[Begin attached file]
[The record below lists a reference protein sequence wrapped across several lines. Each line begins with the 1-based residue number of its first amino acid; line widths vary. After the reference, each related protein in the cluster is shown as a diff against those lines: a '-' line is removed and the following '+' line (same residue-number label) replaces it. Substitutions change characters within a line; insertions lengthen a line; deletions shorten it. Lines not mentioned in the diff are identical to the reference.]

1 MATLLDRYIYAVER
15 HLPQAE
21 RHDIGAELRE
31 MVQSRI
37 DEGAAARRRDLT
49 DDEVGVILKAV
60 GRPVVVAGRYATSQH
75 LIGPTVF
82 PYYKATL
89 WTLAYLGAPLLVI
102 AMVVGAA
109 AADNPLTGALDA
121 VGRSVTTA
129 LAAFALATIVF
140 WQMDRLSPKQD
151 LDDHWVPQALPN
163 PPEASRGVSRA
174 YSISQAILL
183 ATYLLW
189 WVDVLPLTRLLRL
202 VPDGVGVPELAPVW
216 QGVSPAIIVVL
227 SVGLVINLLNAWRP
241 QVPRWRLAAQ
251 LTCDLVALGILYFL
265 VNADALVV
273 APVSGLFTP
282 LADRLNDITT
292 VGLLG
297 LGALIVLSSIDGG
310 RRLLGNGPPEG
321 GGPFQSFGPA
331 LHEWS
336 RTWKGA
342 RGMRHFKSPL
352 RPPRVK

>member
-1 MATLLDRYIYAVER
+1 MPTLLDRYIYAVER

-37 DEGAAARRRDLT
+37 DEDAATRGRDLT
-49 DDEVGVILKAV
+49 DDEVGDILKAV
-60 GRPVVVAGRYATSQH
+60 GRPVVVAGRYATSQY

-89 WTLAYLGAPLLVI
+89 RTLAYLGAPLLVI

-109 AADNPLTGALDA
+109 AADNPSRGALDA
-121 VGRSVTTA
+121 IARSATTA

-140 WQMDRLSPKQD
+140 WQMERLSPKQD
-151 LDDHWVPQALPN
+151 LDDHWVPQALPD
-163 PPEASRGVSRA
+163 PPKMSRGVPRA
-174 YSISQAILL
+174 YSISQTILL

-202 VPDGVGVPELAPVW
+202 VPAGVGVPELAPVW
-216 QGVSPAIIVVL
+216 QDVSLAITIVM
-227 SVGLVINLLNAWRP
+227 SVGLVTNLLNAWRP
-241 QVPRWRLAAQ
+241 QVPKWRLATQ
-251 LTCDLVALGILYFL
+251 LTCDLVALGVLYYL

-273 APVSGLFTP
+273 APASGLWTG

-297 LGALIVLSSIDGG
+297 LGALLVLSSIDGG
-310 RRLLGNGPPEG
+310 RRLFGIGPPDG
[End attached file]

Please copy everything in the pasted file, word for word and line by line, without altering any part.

[The record below lists a reference protein sequence wrapped across several lines. Each line begins with the 1-based residue number of its first amino acid; line widths vary. After the reference, each related protein in the cluster is shown as a diff against those lines: a '-' line is removed and the following '+' line (same residue-number label) replaces it. Substitutions change characters within a line; insertions lengthen a line; deletions shorten it. Lines not mentioned in the diff are identical to the reference.]

1 MATLLDRYIYAVER
15 HLPQAE
21 RHDIGAELRE
31 MVQSRI
37 DEGAAARRRDLT
49 DDEVGVILKAV
60 GRPVVVAGRYATSQH
75 LIGPTVF
82 PYYKATL
89 WTLAYLGAPLLVI
102 AMVVGAA
109 AADNPLTGALDA
121 VGRSVTTA
129 LAAFALATIVF
140 WQMDRLSPKQD
151 LDDHWVPQALPN
163 PPEASRGVSRA
174 YSISQAILL
183 ATYLLW
189 WVDVLPLTRLLRL
202 VPDGVGVPELAPVW
216 QGVSPAIIVVL
227 SVGLVINLLNAWRP
241 QVPRWRLAAQ
251 LTCDLVALGILYFL
265 VNADALVV
273 APVSGLFTP
282 LADRLNDITT
292 VGLLG
297 LGALIVLSSIDGG
310 RRLLGNGPPEG
321 GGPFQSFGPA
331 LHEWS
336 RTWKGA
342 RGMRHFKSPL
352 RPPRVK

>member
-1 MATLLDRYIYAVER
+1 MPTLLDRYIYAVER

-37 DEGAAARRRDLT
+37 DEDAATRGRDLT
-49 DDEVGVILKAV
+49 DDEVGDILKAV
-60 GRPVVVAGRYATSQH
+60 GRPVVVAGRYATSQY

-89 WTLAYLGAPLLVI
+89 RTLAYLGAPLLVI

-109 AADNPLTGALDA
+109 AADNPSRGALDA
-121 VGRSVTTA
+121 IARSATTA

-140 WQMDRLSPKQD
+140 WQMERLSPKQD
-151 LDDHWVPQALPN
+151 LDDHWVPQALPD
-163 PPEASRGVSRA
+163 PPKMSRGVPRA
-174 YSISQAILL
+174 YSISQTILL

-202 VPDGVGVPELAPVW
+202 VPAGVGVPELAPVW
-216 QGVSPAIIVVL
+216 QDVSLAITIVM
-227 SVGLVINLLNAWRP
+227 SVGLVTNLLNAWRP
-241 QVPRWRLAAQ
+241 QVPKWRLATQ
-251 LTCDLVALGILYFL
+251 LTCDLVALGVLYYL

-273 APVSGLFTP
+273 APASGLWTG

-297 LGALIVLSSIDGG
+297 LGALLVLSSIDGG
-310 RRLLGNGPPEG
+310 RRLFGIGPPDG